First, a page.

Researchers might be interested in the relationship between temperature and yields for various reasons: (i) to forecast a yield at a given place in a given year under existing weather conditions; (ii) to simulate the effects of changes in average weather (i.e., climate) in the future. There is a clear distinction between the two. The former relies on the fact that farmers in a location have optimized their production process and adapted to the given climate. A historic time series at the specific location is sufficient to predict yields under various weather outcomes. Imagine a field in Iowa that has been in production for several years. If one were interested in predicting yields in that location, a good guess is to look at what happened to yields in previous years under various weather conditions and use that relationship in the forecast. This is an adequate procedure as farmers have to sow a crop before the weather is realized. For example, corn is usually sown in early spring in Iowa. There is no way to switch the crop in June if the weather turned warmer (or colder) than expected. The farmer is stuck with the crop that was initially chosen. While there are some possible adaptation measures even after the crop is planted (for example, increased use of irrigation or other inputs), the major decision has been made. Hence a farmer uses the existing distribution of possible weather outcomes when making the planting decision.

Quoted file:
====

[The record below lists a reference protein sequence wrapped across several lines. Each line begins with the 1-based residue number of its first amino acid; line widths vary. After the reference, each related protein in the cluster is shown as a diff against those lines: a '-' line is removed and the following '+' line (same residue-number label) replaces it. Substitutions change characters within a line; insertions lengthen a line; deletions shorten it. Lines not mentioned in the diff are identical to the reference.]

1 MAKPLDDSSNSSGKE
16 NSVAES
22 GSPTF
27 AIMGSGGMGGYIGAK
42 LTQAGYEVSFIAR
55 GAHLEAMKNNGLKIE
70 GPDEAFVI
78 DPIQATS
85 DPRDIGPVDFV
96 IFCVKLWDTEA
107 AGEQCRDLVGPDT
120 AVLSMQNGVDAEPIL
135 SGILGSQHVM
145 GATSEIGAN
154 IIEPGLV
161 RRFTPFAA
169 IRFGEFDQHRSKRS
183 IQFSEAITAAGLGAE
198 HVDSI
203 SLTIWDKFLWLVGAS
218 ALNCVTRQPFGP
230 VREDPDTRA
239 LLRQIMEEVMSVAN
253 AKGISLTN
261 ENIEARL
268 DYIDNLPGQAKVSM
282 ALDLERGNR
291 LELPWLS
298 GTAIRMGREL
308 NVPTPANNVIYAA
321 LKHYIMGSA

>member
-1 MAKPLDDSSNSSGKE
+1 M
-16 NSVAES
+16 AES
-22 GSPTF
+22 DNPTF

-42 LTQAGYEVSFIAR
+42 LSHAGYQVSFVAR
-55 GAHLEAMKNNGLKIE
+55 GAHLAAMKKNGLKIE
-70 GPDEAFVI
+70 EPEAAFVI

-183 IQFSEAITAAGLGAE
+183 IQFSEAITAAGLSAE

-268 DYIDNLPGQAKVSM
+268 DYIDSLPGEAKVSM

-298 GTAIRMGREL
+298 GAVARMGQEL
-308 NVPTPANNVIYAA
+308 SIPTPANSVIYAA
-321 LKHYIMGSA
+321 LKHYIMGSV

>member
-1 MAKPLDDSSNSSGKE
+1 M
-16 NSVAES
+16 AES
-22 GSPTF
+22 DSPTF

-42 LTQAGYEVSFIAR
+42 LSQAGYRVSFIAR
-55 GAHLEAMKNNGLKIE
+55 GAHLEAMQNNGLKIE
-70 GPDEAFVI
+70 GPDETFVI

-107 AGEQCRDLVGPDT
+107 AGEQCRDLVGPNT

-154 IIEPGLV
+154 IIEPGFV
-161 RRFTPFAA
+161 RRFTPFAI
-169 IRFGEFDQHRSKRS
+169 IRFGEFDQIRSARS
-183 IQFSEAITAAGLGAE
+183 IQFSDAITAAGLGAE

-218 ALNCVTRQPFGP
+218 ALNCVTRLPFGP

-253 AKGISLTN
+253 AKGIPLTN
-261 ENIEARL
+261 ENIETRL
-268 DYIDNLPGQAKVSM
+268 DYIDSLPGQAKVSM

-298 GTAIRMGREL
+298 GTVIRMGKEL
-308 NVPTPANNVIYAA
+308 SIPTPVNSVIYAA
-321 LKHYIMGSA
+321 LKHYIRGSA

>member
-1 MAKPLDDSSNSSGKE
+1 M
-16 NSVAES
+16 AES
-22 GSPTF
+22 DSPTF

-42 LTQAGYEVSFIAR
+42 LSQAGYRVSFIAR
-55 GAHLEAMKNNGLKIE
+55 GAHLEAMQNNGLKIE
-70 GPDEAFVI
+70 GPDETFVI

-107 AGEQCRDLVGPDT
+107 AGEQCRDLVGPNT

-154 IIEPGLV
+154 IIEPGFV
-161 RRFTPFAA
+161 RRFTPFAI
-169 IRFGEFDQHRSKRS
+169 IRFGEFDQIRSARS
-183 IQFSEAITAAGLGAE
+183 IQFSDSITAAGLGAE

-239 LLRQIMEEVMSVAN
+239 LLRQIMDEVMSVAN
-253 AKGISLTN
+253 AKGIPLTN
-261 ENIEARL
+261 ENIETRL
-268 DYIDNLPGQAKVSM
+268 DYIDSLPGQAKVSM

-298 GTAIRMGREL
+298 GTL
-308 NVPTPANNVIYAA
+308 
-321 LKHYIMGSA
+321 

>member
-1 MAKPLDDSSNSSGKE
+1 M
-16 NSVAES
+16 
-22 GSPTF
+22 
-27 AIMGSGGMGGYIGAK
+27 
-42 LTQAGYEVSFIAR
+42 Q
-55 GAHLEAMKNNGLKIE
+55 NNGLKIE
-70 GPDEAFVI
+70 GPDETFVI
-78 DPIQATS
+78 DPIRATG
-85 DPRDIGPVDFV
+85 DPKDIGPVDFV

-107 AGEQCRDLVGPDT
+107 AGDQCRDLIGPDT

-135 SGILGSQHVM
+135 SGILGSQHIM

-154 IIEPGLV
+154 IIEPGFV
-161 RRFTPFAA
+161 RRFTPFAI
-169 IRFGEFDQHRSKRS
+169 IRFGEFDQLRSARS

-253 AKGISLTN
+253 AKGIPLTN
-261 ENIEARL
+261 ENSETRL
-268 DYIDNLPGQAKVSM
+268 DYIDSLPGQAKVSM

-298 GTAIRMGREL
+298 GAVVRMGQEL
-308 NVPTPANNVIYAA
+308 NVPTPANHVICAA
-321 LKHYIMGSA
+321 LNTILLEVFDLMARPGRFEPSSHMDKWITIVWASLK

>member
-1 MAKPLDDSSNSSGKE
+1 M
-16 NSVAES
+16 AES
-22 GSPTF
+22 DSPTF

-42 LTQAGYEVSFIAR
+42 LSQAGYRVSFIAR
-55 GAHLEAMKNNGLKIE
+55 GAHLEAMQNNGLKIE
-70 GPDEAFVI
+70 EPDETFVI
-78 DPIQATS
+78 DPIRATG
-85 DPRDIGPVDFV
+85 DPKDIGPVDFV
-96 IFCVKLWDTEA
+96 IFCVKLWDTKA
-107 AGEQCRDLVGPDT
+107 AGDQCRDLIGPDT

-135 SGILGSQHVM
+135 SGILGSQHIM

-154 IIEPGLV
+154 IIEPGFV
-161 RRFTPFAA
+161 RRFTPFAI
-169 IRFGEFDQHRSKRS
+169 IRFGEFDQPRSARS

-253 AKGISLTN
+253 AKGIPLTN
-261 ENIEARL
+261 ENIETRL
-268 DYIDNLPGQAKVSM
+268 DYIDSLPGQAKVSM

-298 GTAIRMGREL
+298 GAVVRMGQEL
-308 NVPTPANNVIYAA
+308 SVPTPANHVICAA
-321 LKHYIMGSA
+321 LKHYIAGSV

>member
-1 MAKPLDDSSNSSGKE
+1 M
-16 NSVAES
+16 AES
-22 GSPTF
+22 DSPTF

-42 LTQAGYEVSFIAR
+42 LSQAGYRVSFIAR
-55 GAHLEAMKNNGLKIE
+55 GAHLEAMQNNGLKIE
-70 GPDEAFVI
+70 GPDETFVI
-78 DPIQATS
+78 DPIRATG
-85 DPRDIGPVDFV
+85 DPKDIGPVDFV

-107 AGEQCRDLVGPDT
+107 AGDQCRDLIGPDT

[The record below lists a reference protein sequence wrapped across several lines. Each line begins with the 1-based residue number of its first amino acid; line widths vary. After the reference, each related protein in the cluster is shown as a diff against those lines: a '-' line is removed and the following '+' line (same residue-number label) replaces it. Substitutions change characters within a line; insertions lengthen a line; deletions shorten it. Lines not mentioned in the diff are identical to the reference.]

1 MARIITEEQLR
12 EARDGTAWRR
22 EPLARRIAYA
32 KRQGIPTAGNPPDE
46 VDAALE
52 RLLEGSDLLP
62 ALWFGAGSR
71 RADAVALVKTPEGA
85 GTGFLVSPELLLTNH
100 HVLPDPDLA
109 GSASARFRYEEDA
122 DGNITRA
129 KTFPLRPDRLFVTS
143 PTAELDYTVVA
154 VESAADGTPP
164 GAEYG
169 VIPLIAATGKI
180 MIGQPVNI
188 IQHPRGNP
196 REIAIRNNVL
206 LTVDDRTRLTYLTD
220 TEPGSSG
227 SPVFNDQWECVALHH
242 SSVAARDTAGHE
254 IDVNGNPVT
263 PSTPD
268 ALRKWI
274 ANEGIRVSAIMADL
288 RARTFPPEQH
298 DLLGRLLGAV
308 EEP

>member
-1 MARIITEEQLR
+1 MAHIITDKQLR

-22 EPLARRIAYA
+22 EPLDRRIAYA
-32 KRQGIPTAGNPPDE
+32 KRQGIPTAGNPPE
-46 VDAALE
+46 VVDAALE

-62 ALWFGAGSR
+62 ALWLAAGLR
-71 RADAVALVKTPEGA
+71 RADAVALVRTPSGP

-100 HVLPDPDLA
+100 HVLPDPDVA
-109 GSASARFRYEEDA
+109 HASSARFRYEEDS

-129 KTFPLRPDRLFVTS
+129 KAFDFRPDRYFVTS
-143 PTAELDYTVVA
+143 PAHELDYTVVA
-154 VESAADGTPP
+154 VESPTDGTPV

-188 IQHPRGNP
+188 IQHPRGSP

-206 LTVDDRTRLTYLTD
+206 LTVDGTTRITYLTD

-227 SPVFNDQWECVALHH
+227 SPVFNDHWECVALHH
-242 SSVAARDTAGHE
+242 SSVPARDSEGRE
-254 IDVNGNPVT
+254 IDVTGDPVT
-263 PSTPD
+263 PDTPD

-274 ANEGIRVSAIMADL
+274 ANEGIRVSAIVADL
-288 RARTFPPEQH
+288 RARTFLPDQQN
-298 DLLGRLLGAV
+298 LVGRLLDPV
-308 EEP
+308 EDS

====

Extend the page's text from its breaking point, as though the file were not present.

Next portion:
W. Schlenker

420 West 118th St, New York, NY 10027 email: [email protected]

D. Lobell and M. Burke (eds.), Climate Change and Food Security, Advances in Global Change Research 37, DOI 10.1007/978-90-481-2953-9_6, © Springer Science + Business Media, B.V. 2010

The situation is quite different if the goal is to predict the impacts of changing climate conditions. If Iowa is to become permanently warmer, farmers might find it no longer optimal to grow the same corn variety but rather switch to a longer season variety instead. If it becomes significantly warmer, farmers might prefer to switch to an entirely new crop, e.g., cotton or citrus, two crops currently grown in warmer climates. Looking at past data at a given location does not incorporate switching to a different crop variety or entirely different crop species as the analysis keeps the crop variety and crop species fixed. Using historic yield data at the location of interest therefore might give an inaccurate prediction of what farmers would to do if the climate permanently changed.

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Renewable Energy 101

Renewable Energy 101

Renewable energy is energy that is generated from sunlight, rain, tides, geothermal heat and wind. These sources are naturally and constantly replenished, which is why they are deemed as renewable. The usage of renewable energy sources is very important when considering the sustainability of the existing energy usage of the world. While there is currently an abundance of non-renewable energy sources, such as nuclear fuels, these energy sources are depleting. In addition to being a non-renewable supply, the non-renewable energy sources release emissions into the air, which has an adverse effect on the environment.

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